Changing Lives through Personal Stories

“The most powerful way to change your resident’s lives is by telling a compelling story that unites information with emotion.”                     Sarah Kearns, Health Leaders  

Recently, Ron and I had the honor of designing a story-building workshop for some of Americare’s direct care team. IMG_6800These caregivers possess the key ingredients for creating a story that helps them connect with families and residents. They understand the benefits of their facility; they understand the complexities of moving into a care facility; they have compassion, and they have the ability to listen!

During the workshop, they wrote and told many heartfelt stories.

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 We wanted to share Penny Atwood’s story with you.

My Mr. Sergeant

“My dad likes things a certain way,” Mr. John’s son told me when I showed up for the night shift. “He’s 91 and a military man through and through. He likes his clothes a certain way, his place at the table set a certain way…”images-2

I smiled. Mr. John was a new resident and he sounded just like my father, also a military man. The son told me his dad was experiencing night terrors. My dad had gone through the same stress. I assured him. “It’s no problem; I will look after your father.”

Later that night, I heard yelling from Mr. John’s room. I ran to his bedside. Mr. John was shouting instructions to his soldiers: “Get down in the hole! Keep your heads down! Wait for them to get close! NOW, FIRE! FIRE! FIRE!!!

I knew from working with my dad that you never shake a soldier out of such a nightmare. So I yelled back: “Sergeant, the enemy is surrendering. This mission is a success. All the men are accounted for. It’s time to celebrate this victory.”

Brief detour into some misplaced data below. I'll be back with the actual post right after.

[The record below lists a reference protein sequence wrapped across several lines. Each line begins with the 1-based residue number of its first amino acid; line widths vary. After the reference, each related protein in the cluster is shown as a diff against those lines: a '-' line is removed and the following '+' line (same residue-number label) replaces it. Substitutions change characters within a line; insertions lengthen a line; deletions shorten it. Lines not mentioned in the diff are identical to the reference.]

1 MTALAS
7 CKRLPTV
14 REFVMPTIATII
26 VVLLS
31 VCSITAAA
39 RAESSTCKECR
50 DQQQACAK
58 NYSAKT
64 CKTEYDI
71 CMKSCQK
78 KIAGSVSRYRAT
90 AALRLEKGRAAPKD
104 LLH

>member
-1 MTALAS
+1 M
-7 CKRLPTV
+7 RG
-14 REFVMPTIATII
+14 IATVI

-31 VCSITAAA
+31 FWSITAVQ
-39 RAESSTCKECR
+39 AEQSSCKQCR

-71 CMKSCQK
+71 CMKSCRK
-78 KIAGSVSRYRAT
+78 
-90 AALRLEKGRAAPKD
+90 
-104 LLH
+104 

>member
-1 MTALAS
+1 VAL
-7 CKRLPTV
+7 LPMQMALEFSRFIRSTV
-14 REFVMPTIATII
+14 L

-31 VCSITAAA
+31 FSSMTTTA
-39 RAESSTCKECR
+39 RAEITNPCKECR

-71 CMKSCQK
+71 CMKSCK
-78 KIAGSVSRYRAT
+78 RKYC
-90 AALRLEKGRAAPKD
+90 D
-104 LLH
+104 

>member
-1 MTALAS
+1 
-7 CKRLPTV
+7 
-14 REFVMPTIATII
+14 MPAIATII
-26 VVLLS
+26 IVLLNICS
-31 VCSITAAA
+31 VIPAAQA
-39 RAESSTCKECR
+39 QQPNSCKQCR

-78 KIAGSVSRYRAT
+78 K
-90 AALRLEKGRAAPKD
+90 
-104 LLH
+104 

Mr. John sat up in bed and called out, “Good job, men!”

We spent the next hour talking about all his amazing adventures.

That morning, as I made my final rounds, Mr. John emerged from his room and headed toward the dining room. When he saw me, he stood tall, raised his arm, and saluted me.  “Good day, soldier,” he said. images-1

I stopped in mid-step, saluted, and said, “Good day, Sergeant.” I stayed at attention until he walked by. As he passed, he patted my back and said, “Good job soldier.”

His words were high praise: I felt like he’d pinned a medal on me.  ##

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Later, Penny learned that Mr. John had lost one solider under his command and that loss weighed heavily on him. Her intuitive and compassionate actions helped him feel at peace.penny atwood

Penny is a Personal Care Assistant from Huntingdon, TN.

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How are you using personal stories?

Deborah is the author of Love in the Land  of Dementia: Finding Hope in the Caregiver’s Journey.

1 Comment

  1. Janet Sunderland on March 25, 2014 at 6:51 pm

    What a smart move on Ms. Penny’s part! And her story – her father’s story – blends into Mr. John’s story making a most beautiful tapestry.

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